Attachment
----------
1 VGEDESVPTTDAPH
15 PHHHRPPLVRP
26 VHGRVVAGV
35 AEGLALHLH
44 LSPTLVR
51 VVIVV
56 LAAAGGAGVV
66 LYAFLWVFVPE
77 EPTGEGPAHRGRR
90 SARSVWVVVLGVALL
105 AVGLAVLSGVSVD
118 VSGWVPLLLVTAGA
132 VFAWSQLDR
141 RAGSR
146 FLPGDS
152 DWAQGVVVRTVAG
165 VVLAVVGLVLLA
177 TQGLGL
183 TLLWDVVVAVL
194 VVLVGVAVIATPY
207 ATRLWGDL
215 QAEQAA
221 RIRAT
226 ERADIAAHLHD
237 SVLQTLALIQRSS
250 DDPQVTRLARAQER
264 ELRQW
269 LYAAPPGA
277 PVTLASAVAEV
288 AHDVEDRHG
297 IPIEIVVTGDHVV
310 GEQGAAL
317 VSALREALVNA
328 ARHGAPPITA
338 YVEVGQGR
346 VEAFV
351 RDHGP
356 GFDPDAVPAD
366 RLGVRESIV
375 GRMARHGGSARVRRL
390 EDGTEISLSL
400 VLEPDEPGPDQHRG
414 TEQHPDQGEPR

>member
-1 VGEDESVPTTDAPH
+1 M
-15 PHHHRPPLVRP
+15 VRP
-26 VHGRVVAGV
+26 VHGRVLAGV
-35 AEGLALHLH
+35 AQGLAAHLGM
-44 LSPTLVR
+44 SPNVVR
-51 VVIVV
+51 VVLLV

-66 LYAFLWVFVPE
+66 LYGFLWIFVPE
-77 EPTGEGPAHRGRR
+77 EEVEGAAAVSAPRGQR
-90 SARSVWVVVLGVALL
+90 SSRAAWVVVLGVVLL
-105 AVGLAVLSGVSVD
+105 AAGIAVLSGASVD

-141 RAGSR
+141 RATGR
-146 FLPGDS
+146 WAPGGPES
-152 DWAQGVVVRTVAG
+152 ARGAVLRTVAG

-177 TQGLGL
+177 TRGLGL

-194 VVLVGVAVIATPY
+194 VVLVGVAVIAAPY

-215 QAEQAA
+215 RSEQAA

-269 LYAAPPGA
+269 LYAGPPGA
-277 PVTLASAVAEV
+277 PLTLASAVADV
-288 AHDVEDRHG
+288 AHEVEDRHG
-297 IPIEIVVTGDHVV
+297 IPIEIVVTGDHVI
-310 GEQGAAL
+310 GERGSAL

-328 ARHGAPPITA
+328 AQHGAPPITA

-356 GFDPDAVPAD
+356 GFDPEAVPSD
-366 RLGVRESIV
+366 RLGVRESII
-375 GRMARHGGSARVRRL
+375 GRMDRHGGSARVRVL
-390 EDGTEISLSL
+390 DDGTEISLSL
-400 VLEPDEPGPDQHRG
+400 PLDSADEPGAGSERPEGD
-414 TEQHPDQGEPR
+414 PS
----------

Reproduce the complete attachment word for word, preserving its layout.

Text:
1 VGEDESVPTTDAPH
15 PHHHRPPLVRP
26 VHGRVVAGV
35 AEGLALHLH
44 LSPTLVR
51 VVIVV
56 LAAAGGAGVV
66 LYAFLWVFVPE
77 EPTGEGPAHRGRR
90 SARSVWVVVLGVALL
105 AVGLAVLSGVSVD
118 VSGWVPLLLVTAGA
132 VFAWSQLDR
141 RAGSR
146 FLPGDS
152 DWAQGVVVRTVAG
165 VVLAVVGLVLLA
177 TQGLGL
183 TLLWDVVVAVL
194 VVLVGVAVIATPY
207 ATRLWGDL
215 QAEQAA
221 RIRAT
226 ERADIAAHLHD
237 SVLQTLALIQRSS
250 DDPQVTRLARAQER
264 ELRQW
269 LYAAPPGA
277 PVTLASAVAEV
288 AHDVEDRHG
297 IPIEIVVTGDHVV
310 GEQGAAL
317 VSALREALVNA
328 ARHGAPPITA
338 YVEVGQGR
346 VEAFV
351 RDHGP
356 GFDPDAVPAD
366 RLGVRESIV
375 GRMARHGGSARVRRL
390 EDGTEISLSL
400 VLEPDEPGPDQHRG
414 TEQHPDQGEPR

>member
-1 VGEDESVPTTDAPH
+1 M
-15 PHHHRPPLVRP
+15 VRP
-26 VHGRVVAGV
+26 VHGRVLAGV
-35 AEGLALHLH
+35 AQGLAAHLGM
-44 LSPTLVR
+44 SPNVVR
-51 VVIVV
+51 VVLLV

-66 LYAFLWVFVPE
+66 LYGFLWIFVPE
-77 EPTGEGPAHRGRR
+77 EEVEGAAAVSAPRGQR
-90 SARSVWVVVLGVALL
+90 SSRAAWVVVLGVVLL
-105 AVGLAVLSGVSVD
+105 AAGIAVLSGASVD

-141 RAGSR
+141 RATGR
-146 FLPGDS
+146 WAPGGPES
-152 DWAQGVVVRTVAG
+152 ARGAVLRTVAG

-177 TQGLGL
+177 TRGLGL

-194 VVLVGVAVIATPY
+194 VVLVGVAVIAAPY

-215 QAEQAA
+215 RSEQAA

-269 LYAAPPGA
+269 LYAGPPGA
-277 PVTLASAVAEV
+277 PLTLASAVADV
-288 AHDVEDRHG
+288 AHEVEDRHG
-297 IPIEIVVTGDHVV
+297 IPIEIVVTGDHVI
-310 GEQGAAL
+310 GERGSAL

-328 ARHGAPPITA
+328 AQHGAPPITA

-356 GFDPDAVPAD
+356 GFDPEAVPSD
-366 RLGVRESIV
+366 RLGVRESII
-375 GRMARHGGSARVRRL
+375 GRMDRHGGSARVRVL
-390 EDGTEISLSL
+390 DDGTEISLSL
-400 VLEPDEPGPDQHRG
+400 PLDSADEPGAGSERPEGD
-414 TEQHPDQGEPR
+414 PS